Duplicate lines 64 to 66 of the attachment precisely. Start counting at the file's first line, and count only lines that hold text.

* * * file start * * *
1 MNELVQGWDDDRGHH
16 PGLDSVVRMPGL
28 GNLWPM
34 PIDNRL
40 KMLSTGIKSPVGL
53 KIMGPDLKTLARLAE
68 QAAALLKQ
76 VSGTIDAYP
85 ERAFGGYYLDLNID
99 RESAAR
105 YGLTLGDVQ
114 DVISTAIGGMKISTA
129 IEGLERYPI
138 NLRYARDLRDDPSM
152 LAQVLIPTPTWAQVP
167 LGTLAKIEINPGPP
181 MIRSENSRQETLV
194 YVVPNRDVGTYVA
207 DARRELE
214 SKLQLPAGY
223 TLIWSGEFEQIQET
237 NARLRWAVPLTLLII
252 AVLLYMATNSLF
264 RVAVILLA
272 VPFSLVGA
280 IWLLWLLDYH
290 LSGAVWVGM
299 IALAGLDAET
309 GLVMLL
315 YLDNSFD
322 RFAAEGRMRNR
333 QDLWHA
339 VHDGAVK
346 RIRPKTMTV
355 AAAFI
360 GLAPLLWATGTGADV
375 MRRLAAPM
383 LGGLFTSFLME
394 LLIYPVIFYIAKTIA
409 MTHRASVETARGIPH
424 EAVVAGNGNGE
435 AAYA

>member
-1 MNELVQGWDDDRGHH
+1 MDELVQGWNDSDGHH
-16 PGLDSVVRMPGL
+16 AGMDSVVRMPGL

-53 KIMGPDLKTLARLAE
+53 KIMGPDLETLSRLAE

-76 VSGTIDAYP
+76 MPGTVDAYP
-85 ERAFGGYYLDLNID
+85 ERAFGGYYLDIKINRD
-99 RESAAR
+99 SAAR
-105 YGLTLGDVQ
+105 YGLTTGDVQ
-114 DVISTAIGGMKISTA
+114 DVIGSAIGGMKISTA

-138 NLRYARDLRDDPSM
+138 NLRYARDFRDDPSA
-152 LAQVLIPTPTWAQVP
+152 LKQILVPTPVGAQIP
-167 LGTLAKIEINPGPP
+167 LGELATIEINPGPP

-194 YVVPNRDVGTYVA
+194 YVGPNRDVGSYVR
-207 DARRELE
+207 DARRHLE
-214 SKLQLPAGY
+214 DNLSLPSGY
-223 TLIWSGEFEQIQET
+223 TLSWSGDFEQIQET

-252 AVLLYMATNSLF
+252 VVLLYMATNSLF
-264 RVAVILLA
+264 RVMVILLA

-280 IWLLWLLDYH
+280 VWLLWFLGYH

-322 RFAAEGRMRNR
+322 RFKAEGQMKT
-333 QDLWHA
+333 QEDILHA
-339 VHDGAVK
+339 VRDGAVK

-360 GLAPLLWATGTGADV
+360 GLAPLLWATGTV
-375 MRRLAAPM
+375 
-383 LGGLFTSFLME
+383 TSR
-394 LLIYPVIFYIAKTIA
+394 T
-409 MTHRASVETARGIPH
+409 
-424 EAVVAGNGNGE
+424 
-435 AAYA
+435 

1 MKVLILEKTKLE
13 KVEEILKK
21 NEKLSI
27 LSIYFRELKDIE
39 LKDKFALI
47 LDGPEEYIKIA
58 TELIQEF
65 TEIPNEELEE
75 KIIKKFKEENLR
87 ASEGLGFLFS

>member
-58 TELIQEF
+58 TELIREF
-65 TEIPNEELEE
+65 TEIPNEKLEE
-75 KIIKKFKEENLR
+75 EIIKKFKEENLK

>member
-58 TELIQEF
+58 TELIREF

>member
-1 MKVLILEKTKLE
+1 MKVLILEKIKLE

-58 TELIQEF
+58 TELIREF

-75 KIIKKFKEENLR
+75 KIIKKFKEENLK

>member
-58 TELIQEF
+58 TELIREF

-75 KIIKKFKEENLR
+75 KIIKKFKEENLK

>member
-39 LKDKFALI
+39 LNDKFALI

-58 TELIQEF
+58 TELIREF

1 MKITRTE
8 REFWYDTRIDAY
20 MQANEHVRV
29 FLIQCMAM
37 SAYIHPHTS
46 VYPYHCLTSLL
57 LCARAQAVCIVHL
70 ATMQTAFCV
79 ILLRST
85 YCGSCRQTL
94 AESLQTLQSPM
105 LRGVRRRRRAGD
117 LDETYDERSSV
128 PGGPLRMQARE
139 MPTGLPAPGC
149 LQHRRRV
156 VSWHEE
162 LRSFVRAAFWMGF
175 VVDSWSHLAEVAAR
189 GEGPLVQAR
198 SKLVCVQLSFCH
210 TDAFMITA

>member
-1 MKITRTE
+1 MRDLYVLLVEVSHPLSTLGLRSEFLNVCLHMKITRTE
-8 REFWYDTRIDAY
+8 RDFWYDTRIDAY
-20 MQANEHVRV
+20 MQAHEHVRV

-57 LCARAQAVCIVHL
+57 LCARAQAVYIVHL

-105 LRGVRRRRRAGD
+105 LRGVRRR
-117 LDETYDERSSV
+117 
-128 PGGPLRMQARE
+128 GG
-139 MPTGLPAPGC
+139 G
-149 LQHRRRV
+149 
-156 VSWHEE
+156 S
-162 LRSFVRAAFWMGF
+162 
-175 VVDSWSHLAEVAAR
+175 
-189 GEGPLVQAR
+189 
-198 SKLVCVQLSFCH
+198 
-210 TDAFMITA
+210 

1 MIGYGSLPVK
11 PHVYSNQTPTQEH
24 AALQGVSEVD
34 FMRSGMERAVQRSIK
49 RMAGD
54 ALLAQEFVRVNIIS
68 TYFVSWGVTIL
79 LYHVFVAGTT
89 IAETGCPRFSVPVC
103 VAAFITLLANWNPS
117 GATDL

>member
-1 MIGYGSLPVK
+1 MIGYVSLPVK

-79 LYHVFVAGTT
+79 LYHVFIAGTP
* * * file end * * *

-167 LGTLAKIEINPGPP
+167 LGELATIEINPGPP

-194 YVVPNRDVGTYVA